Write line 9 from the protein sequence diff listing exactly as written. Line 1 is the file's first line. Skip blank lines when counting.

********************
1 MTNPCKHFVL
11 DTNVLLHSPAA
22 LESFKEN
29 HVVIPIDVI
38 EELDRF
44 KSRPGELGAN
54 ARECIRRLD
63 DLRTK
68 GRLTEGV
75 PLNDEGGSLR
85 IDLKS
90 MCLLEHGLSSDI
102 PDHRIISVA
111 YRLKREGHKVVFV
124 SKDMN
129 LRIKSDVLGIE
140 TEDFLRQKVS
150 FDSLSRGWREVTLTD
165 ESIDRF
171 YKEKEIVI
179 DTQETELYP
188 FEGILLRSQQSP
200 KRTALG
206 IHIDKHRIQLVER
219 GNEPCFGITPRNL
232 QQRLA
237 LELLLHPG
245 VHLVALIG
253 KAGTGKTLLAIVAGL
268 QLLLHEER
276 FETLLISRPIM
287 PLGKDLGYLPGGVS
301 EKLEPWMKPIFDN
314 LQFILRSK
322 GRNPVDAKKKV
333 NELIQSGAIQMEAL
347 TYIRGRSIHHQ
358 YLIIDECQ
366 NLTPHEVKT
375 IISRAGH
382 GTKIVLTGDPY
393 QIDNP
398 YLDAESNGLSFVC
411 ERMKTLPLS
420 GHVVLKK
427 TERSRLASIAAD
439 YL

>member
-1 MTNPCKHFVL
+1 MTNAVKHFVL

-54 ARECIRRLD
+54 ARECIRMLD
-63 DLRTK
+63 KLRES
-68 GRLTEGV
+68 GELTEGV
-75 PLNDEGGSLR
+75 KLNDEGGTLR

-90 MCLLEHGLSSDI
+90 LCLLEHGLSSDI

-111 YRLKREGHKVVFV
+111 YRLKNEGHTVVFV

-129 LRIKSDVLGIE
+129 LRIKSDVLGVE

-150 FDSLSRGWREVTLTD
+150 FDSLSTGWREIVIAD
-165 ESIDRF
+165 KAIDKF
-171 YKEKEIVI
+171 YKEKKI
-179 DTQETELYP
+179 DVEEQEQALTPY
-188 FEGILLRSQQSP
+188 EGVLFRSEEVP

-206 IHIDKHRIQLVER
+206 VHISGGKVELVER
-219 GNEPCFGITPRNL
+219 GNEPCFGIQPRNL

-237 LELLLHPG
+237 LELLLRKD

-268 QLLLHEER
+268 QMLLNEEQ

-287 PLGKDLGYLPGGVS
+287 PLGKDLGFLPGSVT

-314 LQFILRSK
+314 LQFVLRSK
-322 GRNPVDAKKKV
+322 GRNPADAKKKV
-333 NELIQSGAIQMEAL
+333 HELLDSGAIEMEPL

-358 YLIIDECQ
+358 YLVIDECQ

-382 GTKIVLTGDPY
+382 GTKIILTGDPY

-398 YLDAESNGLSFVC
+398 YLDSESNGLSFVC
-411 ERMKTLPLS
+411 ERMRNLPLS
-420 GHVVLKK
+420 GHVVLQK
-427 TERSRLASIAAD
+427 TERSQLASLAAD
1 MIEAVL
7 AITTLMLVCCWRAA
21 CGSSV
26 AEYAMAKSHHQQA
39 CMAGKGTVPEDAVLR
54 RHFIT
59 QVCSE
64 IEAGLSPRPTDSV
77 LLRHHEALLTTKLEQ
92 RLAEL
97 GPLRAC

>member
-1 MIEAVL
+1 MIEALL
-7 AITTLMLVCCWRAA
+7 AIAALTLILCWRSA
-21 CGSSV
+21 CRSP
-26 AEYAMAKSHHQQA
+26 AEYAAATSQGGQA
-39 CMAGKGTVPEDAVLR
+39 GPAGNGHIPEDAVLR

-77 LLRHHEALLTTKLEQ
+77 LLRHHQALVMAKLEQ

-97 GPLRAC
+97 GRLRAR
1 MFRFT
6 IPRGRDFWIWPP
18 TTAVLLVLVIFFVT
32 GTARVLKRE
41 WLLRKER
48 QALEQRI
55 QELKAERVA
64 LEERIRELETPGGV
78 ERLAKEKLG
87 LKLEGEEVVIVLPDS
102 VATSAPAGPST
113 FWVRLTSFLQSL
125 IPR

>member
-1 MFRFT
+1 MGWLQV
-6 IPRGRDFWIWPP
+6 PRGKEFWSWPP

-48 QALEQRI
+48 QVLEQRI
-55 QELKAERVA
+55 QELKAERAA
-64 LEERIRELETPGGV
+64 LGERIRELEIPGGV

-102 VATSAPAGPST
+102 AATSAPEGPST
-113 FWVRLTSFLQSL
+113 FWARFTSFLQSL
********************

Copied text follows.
68 GRLTEGV